The Drug Enforcement Administration (DEA) released the 2015 National Drug Threat Assessment Summary earlier this morning. The annual assessment details the threats posed by drug use, drug trafficking, and relevant criminal organizations.
According to the report, more Americans die from drug overdose than from motor vehicle or firearm-related accidents annually. This year, the report identifies controlled prescription drugs (CPDs) as the most significant drug abuse threat to the US, citing that CPD overdose currently causes more deaths than cocaine and heroin combined. Other high-threat substances addressed by the report include heroin, fentanyl, methamphetamines, and cocaine.
Mexican transnational criminal organizations (TCOs) continue to dominate the American drug market, while Asian and Colombian TCOs control a smaller share of the market. Roughly ten cartels claim the entirety of Mexico and the US, smuggling illicit substances into and cash out of the US through their networks.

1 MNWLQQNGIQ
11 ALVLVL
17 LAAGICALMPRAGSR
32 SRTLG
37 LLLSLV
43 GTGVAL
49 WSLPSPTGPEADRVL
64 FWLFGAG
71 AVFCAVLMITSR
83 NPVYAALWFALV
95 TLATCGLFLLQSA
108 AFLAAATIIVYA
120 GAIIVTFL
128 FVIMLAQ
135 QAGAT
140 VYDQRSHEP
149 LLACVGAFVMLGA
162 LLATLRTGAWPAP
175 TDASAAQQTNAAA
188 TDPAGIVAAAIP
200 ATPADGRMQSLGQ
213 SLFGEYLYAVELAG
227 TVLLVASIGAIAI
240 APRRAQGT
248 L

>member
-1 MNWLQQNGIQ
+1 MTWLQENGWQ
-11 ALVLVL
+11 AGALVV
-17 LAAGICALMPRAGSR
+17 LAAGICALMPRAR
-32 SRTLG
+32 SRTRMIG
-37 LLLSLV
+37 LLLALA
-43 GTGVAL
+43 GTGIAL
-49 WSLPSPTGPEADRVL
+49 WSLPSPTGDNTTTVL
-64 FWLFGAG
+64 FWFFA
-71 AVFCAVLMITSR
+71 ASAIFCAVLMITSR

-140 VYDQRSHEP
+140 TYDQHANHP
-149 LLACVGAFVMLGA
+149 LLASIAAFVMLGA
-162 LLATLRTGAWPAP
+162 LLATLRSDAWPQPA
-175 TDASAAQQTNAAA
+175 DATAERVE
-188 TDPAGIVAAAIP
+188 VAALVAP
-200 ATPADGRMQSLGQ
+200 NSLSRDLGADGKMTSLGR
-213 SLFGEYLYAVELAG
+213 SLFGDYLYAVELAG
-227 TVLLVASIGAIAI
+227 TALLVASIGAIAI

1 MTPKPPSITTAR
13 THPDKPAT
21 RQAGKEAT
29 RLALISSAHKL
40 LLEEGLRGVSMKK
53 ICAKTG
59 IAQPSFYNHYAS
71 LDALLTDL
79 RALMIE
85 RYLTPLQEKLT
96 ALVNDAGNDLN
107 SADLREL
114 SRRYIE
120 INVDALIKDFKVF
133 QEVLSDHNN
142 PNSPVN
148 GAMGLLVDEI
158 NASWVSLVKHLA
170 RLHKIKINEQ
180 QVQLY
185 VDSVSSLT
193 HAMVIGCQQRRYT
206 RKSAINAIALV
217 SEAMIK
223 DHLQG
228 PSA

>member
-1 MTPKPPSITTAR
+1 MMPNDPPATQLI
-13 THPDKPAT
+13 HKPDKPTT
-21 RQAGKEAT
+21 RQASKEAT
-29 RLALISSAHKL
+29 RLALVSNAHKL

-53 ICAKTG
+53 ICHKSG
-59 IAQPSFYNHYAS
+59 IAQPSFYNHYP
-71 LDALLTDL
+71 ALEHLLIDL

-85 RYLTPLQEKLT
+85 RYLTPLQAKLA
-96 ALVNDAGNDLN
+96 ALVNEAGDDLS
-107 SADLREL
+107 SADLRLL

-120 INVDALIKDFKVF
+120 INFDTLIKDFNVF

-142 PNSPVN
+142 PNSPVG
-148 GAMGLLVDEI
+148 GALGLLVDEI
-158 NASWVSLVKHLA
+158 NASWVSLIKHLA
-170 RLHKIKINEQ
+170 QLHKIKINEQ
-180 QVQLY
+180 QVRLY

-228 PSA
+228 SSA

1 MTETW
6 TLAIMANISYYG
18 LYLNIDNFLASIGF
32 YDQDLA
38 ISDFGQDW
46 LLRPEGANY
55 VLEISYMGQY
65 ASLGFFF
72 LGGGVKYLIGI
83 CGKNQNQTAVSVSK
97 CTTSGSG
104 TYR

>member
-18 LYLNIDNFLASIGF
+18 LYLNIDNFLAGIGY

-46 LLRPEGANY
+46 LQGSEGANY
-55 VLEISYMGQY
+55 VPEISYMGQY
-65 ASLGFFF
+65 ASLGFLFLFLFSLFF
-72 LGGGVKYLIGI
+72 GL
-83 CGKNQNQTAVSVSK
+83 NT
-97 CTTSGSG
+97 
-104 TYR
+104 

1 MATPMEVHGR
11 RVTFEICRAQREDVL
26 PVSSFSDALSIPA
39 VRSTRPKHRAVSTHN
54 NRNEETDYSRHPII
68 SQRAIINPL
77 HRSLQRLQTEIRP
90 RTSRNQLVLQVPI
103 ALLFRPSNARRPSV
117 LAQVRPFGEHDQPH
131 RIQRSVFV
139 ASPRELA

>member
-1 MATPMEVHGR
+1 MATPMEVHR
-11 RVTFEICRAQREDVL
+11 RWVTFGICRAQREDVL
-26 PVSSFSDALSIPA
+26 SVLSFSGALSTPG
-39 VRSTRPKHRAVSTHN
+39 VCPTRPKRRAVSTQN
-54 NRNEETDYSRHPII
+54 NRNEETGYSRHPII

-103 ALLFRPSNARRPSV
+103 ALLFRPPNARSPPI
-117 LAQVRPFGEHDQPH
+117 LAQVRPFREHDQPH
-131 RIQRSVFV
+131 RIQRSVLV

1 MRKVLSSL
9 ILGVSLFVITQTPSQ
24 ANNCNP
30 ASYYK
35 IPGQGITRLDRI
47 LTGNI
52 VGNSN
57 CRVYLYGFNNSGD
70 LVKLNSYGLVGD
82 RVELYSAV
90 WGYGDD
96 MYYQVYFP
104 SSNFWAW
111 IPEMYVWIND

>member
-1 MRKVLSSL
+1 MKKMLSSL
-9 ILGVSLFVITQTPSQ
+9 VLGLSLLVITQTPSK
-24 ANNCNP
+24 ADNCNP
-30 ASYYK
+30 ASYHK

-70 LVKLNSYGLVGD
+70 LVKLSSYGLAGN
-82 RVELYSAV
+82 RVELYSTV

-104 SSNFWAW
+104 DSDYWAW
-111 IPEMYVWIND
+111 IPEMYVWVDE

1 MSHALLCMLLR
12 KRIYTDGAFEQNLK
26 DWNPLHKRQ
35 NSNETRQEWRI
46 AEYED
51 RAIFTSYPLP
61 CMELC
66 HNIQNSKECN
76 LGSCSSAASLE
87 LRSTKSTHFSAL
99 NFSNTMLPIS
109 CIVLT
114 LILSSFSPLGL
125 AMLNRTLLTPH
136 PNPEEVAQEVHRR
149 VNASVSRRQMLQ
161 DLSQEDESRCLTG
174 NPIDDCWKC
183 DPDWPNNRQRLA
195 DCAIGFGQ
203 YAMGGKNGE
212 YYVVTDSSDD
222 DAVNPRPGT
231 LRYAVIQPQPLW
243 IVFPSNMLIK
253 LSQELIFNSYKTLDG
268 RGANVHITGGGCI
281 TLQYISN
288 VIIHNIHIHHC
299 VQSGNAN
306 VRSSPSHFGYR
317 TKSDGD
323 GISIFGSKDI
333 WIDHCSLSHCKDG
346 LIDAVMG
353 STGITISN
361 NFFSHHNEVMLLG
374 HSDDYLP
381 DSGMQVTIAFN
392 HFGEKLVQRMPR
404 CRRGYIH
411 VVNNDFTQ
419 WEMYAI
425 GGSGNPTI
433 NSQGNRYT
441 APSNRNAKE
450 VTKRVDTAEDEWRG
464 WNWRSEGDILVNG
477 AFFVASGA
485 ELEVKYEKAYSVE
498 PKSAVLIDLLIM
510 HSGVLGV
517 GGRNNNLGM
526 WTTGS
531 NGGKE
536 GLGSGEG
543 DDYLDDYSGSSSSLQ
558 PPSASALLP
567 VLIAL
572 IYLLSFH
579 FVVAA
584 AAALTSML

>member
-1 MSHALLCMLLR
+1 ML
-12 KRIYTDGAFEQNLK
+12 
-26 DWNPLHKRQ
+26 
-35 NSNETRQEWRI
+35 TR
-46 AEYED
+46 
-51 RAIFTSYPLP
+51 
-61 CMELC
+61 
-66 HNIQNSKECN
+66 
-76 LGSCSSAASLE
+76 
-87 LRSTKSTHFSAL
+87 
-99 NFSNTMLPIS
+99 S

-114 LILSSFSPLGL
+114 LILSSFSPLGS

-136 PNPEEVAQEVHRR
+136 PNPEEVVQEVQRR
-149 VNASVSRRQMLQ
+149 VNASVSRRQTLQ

Combating the illicit financing methods employed by these organizations poses a significant challenge to law enforcement agencies. From money laundering to bulk cash smuggling and selling their wares on the dark web, TCOs are increasingly creative in their efforts to avoid detection. Nevertheless, federal and local law enforcement officals reportedly seized approximately $382.2 million dollars in drug proceeds in 2014.
The 2015 Assessment includes detailed maps and graphics of drug use and TCOs in the US. For more resources on gangs, border security, or the DEA, visit the Homeland Security Digital Library (some resources may require HSDL login).
Article formerly posted at https://www.hsdl.org/blog/newpost/view/2015-national-drug-threat-assessment-summary